This past year was a prime example of California’s highly variable climate—and a precursor of the types of extremes that are expected to become more common. After five years of drought exacerbated by record heat, 2017’s record rain and snow brought more challenges—stressing dams and levees, causing landslides, and adding fuel to fire-prone landscapes.
Across California, leaders have responded with a number of policy and management reforms, including some that will help the state adapt to droughts and floods of the
future. But there’s more work to be done. In this brief we outline issues that are front and center for managing California’s water supply and natural environment. We also suggest priorities for actions that would improve California’s water systems and better support the state’s residents, businesses, and ecosystems. These priorities fall under three overarching themes:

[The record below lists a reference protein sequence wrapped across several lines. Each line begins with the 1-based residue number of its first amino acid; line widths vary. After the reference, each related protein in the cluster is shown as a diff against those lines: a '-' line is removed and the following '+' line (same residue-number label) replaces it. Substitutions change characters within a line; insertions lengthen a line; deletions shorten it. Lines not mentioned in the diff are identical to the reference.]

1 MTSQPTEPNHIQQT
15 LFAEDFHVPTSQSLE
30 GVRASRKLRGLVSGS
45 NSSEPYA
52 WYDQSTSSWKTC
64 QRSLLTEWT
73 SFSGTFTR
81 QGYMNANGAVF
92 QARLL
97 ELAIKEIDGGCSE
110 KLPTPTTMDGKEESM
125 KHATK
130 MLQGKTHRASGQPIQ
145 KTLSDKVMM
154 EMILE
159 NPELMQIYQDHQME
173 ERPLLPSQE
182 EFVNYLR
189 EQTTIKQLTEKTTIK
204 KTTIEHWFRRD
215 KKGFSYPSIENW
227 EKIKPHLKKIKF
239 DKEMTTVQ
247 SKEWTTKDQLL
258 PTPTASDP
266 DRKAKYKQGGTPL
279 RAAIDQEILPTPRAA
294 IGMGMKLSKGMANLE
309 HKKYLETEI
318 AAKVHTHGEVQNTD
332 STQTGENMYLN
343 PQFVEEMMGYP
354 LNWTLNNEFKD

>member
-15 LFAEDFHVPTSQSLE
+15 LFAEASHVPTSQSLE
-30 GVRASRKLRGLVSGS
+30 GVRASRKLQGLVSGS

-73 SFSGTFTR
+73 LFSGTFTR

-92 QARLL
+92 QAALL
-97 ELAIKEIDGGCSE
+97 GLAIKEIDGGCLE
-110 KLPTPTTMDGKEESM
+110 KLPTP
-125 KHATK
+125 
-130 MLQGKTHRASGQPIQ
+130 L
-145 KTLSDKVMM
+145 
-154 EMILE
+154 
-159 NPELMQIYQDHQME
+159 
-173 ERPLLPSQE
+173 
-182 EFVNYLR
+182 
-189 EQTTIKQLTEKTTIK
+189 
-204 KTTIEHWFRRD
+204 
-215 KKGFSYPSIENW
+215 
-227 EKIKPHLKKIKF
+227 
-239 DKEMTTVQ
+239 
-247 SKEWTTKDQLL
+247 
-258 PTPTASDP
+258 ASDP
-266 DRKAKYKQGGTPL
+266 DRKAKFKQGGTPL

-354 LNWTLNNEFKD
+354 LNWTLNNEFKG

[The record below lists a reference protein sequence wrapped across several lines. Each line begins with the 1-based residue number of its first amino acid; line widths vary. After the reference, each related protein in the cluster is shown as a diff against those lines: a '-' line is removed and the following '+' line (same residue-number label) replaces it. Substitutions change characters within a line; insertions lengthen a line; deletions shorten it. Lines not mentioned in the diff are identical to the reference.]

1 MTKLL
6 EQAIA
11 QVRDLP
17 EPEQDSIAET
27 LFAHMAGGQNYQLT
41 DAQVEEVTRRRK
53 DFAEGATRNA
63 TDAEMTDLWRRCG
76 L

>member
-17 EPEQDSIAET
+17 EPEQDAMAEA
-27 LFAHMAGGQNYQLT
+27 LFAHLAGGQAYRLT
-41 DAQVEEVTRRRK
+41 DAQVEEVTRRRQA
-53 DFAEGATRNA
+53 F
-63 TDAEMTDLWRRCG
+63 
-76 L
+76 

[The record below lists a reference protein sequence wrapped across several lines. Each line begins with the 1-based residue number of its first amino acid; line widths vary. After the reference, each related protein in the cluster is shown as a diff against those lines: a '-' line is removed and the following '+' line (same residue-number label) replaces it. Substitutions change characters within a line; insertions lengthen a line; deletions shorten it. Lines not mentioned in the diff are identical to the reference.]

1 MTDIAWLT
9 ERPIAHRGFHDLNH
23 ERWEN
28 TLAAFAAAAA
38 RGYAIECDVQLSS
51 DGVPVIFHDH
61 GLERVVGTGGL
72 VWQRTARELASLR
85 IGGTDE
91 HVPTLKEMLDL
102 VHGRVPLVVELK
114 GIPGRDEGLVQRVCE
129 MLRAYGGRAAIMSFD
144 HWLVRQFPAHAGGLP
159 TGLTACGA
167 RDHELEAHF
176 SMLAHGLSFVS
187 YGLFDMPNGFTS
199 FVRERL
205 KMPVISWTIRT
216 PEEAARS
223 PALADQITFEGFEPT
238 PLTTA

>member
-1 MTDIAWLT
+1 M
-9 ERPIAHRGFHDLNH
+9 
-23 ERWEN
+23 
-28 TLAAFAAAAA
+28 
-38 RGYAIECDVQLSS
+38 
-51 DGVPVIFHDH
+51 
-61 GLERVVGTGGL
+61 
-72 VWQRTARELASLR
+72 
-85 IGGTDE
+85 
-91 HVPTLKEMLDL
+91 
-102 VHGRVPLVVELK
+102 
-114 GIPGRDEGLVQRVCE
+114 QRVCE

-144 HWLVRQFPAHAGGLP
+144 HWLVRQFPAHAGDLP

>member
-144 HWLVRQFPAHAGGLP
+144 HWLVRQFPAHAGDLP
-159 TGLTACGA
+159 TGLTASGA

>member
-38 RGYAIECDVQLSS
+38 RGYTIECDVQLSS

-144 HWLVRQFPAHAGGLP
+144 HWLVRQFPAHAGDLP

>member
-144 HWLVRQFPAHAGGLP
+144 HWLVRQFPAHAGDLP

- Ensuring clean and reliable water supplies: Key issues include increasing the capacity to store water, managing water demands cost-effectively in both urban and farm settings, and providing safe drinking water to poor, underserved communities.
- Enhancing the natural environment: California’s native landscapes are highly valued and under threat. The decline of the state’s headwater forests and freshwater ecosystems—both reeling from the latest drought—has increased the urgency for new management approaches.
- Tackling problems in key watersheds: Big decisions lie ahead for addressing water supply and environmental challenges in two watersheds that are especially important to California’s water supply—the Colorado River and the Sacramento–San Joaquin Delta.
To read more click here . Beginning on page 18, many of the issues in the Sacramento-San Joaquin Delta watershed are discussed.